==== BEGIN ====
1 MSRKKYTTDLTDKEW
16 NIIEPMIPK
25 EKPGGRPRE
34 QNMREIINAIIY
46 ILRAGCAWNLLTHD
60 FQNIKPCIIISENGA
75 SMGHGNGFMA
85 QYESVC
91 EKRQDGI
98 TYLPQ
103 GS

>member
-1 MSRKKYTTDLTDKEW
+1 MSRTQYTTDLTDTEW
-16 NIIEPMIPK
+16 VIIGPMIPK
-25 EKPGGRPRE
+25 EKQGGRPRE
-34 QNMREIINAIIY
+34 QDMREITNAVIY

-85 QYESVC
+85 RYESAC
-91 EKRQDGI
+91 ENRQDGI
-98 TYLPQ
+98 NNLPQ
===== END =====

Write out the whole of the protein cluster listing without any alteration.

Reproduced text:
1 MSRKKYTTDLTDKEW
16 NIIEPMIPK
25 EKPGGRPRE
34 QNMREIINAIIY
46 ILRAGCAWNLLTHD
60 FQNIKPCIIISENGA
75 SMGHGNGFMA
85 QYESVC
91 EKRQDGI
98 TYLPQ
103 GS

>member
-1 MSRKKYTTDLTDKEW
+1 MSRTQYTTDLTDTEW
-16 NIIEPMIPK
+16 VIIGPMIPK
-25 EKPGGRPRE
+25 EKQGGRPRE
-34 QNMREIINAIIY
+34 QDMREITNAVIY

-85 QYESVC
+85 RYESAC
-91 EKRQDGI
+91 ENRQDGI
-98 TYLPQ
+98 NNLPQ